A Class by Themselves
Unique College Courses Offer a Glimpse into the Curiosities of Today’s Students
For nearly three hours every Wednesday evening this semester, several dozen students at the University of New Hampshire gather in McConnell Hall to discuss such seemingly unconnected topics as PSI measurements, applying discipline in a collectively bargained work environment, and the influence of thermodynamics on the air-retention capabilities of a polyurethane bladder.
You may be tired of hearing about Deflategate, but these students aren’t. So many signed up for Intercollege Course 460, Section 1 – Deflategate – that the university had to move Michael McCann’s class to a lecture hall large enough to handle the larger-than-projected crowd.
I know what you’re thinking.
“A course about Deflategate – seems like a class that would help me pump up my GPA.”
“Probably less pressure in this course than other electives.”
“Do I take it pass-fail?”
But this class is no joke.
“Learning what labor law is, learning what antitrust law is, learning intellectual property laws is very useful,” McCann told the Portland Press Herald recently. “For a course title that doesn’t sound like it would be practical, I think the substance of the class is very practical.”
It would be easy to suggest that McCann holds an over-inflated opinion of his own class (that’s the last deflationary pun of this piece, I promise). But the reality is that there are courses focused on subjects like Deflategate held every semester on campuses across the country. And there always have been.
Over the summer, for instance, the University of Virginia offered a literature course that, according to its online description, dealt with “characterization, geography, racial and cultural allegory, resistant conclusion and promiscuous identification.” The title of the course? ENSP 3860: Game of Thrones.
The summer before, the Department of Women’s and Gender Studies at Rutgers University offered a class that examined the Politicization of Beyonce. Students at Pitzer College can learn in Learning From YouTube, while students at UC-Irvine once flocked to register for a physics course entitled, “Science from Superheroes to Global Warming.”
Do any of these sound “practical,” to borrow McCann’s word? Maybe not. But an article in the recent Education Issue New York Times Sunday Magazine asked a vital question, What is the Point of College? The author suggests that there are generally two schools of thoughts about these schools of thought: colleges tend to focus either on value (Utility U.) or on values (Utopia U.). Spoiler alert: there are benefits to both approaches, and even greater benefits to college educations that can weave together an experience that sets up students for professional success while developing them as free thinkers.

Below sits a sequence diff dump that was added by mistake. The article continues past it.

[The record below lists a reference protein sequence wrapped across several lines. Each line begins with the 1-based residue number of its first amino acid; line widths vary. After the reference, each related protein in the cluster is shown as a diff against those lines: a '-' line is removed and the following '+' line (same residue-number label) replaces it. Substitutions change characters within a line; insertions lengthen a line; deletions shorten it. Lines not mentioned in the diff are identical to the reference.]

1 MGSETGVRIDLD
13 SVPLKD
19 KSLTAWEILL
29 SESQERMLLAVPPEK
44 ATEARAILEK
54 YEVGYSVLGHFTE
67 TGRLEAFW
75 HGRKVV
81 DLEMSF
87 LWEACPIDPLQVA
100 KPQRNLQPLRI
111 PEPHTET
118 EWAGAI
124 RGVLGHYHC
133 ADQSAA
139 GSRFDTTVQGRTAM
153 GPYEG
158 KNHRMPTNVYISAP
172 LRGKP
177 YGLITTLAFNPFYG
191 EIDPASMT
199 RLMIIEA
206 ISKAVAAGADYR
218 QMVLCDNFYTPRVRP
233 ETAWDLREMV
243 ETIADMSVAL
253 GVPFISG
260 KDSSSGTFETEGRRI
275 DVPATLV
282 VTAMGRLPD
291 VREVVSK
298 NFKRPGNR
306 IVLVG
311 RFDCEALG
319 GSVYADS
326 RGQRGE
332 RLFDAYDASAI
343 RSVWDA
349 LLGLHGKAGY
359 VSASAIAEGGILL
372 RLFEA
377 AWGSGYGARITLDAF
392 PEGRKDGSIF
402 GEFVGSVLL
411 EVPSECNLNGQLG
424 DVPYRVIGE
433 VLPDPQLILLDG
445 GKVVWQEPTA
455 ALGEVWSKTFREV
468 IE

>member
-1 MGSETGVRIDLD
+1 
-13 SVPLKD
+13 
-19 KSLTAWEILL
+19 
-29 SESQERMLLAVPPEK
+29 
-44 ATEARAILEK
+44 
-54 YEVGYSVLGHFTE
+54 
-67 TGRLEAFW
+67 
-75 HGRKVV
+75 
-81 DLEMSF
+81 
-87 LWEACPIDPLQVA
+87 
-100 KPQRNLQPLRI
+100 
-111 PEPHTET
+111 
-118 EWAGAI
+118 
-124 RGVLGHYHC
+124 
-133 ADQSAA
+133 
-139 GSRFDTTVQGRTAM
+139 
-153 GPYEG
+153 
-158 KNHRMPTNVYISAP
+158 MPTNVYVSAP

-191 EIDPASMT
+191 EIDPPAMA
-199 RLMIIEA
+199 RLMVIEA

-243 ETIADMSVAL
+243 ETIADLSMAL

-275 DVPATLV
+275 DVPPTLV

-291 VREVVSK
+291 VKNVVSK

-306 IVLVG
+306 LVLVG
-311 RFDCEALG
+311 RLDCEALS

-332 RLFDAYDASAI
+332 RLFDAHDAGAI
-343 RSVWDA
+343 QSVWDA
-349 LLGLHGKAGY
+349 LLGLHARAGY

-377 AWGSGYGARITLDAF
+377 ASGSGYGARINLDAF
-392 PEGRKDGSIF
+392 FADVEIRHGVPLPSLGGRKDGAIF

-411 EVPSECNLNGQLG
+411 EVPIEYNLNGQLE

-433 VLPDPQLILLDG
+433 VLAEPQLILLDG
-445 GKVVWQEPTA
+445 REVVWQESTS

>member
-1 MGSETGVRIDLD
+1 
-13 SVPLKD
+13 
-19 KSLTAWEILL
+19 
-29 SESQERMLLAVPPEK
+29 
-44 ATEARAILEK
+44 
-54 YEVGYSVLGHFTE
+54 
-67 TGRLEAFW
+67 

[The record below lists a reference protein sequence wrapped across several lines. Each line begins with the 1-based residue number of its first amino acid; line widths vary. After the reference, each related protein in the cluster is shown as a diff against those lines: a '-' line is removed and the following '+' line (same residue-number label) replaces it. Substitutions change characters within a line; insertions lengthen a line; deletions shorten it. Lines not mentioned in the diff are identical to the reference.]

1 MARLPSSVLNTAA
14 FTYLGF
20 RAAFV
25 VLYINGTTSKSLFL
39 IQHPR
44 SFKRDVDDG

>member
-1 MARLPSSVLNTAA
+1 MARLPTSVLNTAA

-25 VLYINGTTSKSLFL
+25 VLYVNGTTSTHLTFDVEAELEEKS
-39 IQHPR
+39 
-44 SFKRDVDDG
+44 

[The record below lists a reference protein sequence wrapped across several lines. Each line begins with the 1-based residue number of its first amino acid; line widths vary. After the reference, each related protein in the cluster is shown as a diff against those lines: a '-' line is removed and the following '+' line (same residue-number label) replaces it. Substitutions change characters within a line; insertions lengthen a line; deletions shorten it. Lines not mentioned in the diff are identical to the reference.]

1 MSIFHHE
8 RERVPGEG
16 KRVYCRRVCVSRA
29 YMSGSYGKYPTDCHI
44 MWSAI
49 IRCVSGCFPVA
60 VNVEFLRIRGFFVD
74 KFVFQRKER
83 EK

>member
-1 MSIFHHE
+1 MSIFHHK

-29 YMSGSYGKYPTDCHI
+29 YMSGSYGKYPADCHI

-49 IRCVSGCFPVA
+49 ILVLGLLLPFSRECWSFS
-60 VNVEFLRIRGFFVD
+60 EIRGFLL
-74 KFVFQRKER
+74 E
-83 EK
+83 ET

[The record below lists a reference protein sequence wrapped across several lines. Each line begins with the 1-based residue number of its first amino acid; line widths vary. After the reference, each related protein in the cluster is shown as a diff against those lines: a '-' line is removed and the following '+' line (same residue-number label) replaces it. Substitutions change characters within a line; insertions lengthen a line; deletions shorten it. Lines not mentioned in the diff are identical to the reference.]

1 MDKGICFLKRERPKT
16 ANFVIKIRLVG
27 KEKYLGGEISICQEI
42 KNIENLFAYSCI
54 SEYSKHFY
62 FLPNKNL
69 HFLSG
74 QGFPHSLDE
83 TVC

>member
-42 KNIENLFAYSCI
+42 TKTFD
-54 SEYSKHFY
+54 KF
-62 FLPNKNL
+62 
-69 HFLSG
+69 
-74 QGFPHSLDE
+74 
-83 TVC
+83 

A recent study by YPulse found what many of us have suspected for years – that education (a college education, in particular) is a greater priority for Millennials than it might have been for generations before. Apparently, they want to take Trig and plot points on a GDP curve in Macro 101 and be baffled by Beowulf like everyone who came before them.
But they also want to learn about the world they’re growing up in. How else can you explain the proliferation of college Quiddich teams over the past decade? Ten years ago, Middlebury College hosted what is considered to be the first non-fiction Quiddich match in history. Today, there are hundreds of college Quiddich teams, from USC in Los Angeles to USC in Columbia, South Carolina.
At Newbridge, we fully support this ongoing quest for Quaffle supremacy. And we encourage our business partners to embrace the chase for the Golden Snitch as well.
To connect with a market of Millennials, we must always be mindful to engage them on their turf. We must introduce them to products and experiences that will enhance their world, not drag them into ours.
We must encourage their pursuit of what interests them, to applaud their curiosity – even when that curiosity is a curiosity to us.
Is it really that surprising that so many college students jumped at the chance to earn four credits studying the manufactured drama surrounding a bag full of deflated footballs? It shouldn’t be – certainly not anymore surprising than when the University of Wisconsin offered up its own soap opera study, Daytime Serials: Family and Social Roles.
Just ask yourself: If you were a college student today, would you have registered for Deflategate?
Admit it. Of course you would have. And you would have been a little pumped to do so.
David Seigerman’s latest book, Take Your Eye Off The Ball 2.0 (Triumph Books)
will be released this fall. Follow him at @dseigs18.